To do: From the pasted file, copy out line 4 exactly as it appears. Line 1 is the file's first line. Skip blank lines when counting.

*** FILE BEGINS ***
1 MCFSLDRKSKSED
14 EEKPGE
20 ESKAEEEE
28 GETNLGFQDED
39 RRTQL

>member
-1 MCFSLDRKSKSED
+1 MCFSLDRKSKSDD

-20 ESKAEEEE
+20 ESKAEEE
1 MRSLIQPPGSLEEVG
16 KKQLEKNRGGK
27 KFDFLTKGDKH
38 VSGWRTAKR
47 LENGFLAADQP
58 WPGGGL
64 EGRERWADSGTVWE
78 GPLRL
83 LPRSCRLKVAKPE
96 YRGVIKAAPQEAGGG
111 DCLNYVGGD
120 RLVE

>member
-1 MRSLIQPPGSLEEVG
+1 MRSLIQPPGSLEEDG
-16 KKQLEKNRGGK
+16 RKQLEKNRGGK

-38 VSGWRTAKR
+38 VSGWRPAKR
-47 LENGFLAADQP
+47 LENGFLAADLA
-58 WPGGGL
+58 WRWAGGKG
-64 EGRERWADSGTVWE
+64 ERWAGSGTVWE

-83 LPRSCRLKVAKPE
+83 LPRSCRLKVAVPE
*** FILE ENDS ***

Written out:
28 GETNLGFQDED